American Muslim leaders and organizations rushed on Wednesday to condemn the attacks on American diplomatic outposts in Libya and Egypt, issuing news releases and giving interviews that seemed aimed as much at an American audience as at Muslims overseas.
Referring to the anti-Muslim video at the center of the attacks that is believed to be American-made, they said that no matter how offensive the film, violence was unjustified and even un-Islamic. They stressed repeatedly that the film did not represent Americans’ attitudes toward Islam and Muslims. And they said they were appalled that a film that they said was so clearly intended to incite hatred and anger toward the United States had succeeded in doing so.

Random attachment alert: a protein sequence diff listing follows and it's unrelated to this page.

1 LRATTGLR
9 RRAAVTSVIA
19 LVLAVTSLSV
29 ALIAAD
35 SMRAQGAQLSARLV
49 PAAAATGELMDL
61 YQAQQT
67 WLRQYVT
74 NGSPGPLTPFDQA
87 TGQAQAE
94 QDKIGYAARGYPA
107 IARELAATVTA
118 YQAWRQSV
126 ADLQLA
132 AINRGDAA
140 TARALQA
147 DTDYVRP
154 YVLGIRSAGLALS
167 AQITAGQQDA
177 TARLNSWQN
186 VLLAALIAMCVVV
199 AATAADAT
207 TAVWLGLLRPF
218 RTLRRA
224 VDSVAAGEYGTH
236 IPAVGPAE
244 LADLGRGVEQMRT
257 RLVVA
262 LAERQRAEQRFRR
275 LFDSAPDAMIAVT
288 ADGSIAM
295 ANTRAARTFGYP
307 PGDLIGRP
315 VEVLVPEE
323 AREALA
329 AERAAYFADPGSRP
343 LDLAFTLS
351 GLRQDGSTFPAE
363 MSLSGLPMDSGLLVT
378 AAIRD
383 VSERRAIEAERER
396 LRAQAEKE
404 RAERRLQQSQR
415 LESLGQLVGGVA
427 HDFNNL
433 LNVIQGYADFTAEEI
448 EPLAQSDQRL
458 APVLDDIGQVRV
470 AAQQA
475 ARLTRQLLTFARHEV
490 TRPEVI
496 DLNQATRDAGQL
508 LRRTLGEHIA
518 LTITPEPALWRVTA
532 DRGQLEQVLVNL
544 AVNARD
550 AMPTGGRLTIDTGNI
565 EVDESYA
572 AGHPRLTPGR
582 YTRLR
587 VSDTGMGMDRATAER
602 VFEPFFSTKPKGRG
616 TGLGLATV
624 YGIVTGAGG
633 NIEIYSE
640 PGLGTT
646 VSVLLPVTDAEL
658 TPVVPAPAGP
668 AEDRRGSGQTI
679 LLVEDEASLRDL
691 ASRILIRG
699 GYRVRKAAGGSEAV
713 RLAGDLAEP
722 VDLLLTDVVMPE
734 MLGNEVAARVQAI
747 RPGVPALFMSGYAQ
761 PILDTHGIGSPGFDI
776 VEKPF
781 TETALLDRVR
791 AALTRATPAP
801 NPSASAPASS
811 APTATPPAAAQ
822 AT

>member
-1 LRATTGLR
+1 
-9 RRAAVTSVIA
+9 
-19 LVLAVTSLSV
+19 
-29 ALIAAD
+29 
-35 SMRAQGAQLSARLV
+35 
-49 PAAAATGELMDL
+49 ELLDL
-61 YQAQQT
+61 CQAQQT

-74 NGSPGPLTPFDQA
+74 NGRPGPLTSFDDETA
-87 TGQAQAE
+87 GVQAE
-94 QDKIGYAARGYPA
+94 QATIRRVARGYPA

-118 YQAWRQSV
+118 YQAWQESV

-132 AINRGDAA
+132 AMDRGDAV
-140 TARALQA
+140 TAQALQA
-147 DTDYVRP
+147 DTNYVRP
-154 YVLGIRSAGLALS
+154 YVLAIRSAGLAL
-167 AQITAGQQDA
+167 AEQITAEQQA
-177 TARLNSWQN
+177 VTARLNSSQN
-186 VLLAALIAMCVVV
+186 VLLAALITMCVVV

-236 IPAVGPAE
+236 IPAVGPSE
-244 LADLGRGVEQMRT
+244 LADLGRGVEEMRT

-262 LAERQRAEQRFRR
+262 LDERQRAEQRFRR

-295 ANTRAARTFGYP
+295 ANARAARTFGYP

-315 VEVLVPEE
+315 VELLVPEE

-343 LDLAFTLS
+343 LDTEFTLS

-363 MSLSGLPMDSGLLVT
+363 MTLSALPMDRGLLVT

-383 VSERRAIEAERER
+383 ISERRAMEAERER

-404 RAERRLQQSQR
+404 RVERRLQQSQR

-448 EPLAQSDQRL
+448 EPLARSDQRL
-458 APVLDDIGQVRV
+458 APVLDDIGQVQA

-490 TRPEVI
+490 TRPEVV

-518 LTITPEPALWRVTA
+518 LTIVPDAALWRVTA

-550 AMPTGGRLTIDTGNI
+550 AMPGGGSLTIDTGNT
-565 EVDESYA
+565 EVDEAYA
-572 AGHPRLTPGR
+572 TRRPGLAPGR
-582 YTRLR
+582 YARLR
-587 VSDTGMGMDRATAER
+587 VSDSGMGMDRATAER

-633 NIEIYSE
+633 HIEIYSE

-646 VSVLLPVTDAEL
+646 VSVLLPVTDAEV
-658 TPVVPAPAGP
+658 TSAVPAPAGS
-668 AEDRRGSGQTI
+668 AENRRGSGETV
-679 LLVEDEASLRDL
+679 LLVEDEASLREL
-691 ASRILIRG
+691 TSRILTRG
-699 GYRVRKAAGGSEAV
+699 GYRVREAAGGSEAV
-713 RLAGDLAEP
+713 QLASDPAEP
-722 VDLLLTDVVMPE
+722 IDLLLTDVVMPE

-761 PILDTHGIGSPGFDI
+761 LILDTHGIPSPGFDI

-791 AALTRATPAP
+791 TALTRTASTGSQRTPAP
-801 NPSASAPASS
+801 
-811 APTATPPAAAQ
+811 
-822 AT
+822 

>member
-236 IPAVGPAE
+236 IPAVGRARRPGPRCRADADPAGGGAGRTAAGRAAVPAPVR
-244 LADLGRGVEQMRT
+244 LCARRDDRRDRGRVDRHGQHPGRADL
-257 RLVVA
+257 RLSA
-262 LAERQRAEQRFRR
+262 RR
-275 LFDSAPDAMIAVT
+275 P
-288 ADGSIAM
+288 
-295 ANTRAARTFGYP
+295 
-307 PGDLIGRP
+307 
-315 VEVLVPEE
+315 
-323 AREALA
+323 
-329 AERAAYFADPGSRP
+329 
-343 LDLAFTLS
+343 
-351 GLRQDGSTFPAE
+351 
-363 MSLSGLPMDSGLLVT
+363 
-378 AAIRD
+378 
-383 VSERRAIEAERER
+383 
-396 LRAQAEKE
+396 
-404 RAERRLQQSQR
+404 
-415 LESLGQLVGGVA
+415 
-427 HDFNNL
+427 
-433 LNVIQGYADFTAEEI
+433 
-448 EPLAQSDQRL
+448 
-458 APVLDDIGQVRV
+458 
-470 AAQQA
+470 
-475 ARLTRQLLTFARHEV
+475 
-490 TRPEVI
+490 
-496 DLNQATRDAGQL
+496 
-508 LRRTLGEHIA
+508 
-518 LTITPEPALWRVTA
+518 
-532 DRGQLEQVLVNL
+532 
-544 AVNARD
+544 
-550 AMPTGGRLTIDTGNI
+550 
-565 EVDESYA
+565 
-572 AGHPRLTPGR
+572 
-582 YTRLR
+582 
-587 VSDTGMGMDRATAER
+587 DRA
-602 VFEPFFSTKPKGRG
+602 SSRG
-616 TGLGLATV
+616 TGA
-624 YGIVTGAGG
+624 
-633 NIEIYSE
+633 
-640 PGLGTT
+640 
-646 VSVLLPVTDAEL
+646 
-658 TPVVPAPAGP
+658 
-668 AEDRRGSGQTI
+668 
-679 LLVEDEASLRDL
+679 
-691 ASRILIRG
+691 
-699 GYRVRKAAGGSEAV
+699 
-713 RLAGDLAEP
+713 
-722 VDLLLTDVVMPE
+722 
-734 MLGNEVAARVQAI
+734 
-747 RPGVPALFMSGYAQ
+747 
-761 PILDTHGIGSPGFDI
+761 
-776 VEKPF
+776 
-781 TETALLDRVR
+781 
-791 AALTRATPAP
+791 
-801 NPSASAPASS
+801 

Imam Mohamed Magid, president of the Islamic Society of North America, an umbrella group of American mosques, denounced the violence at a news conference in Washington, appearing alongside a rabbi, a Baptist minister and the Libyan ambassador to the United States, Ali Aujali.
Representative Keith Ellison, a Democrat from Minnesota and the first Muslim to be elected to Congress, said in a statement that the video at the center of the attacks was “amateurish and stupid” and “deeply offensive” — not just to Muslims, but to “anyone who respects the faith of others.”
Salam al-Marayati, president of the Muslim Public Affairs Council, an advocacy group based in Los Angeles, said in a statement: “America is our home and is home to Islam, like so many other religions. Anyone who attempts to promote the misconception that Muslims are not integrated into America is fomenting more fear and destructive behavior.”